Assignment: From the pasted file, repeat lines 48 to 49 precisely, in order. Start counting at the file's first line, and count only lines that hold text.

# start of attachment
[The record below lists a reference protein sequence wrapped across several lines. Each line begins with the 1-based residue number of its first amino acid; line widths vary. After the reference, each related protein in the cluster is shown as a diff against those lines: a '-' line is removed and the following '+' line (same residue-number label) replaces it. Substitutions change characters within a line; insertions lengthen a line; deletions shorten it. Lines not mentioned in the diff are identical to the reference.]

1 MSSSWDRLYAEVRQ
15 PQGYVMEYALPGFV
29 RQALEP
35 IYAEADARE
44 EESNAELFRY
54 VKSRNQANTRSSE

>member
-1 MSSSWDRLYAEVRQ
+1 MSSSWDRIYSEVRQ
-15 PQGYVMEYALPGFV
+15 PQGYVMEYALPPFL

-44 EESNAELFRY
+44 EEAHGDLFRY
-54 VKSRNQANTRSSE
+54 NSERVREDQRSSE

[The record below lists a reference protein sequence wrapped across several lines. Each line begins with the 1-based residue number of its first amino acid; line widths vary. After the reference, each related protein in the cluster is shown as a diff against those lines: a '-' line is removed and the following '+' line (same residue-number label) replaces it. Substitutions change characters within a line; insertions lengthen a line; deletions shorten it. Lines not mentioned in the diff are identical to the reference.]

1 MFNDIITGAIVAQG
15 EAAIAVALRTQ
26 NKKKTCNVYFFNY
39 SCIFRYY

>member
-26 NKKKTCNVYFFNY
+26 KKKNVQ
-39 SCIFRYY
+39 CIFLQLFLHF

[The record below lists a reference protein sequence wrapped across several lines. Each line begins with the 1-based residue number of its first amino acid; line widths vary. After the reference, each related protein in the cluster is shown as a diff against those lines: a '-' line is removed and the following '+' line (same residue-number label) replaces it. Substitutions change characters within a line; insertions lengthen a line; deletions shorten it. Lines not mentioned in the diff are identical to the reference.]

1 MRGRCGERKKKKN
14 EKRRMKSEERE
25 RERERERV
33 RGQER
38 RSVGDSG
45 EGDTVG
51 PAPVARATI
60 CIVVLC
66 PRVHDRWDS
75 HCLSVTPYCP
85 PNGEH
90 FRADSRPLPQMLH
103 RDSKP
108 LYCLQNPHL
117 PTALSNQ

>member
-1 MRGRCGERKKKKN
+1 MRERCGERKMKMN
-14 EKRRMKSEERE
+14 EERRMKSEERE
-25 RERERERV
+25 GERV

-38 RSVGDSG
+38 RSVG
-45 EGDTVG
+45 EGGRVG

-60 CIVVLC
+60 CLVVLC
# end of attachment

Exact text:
-25 RERERERV
+25 GERV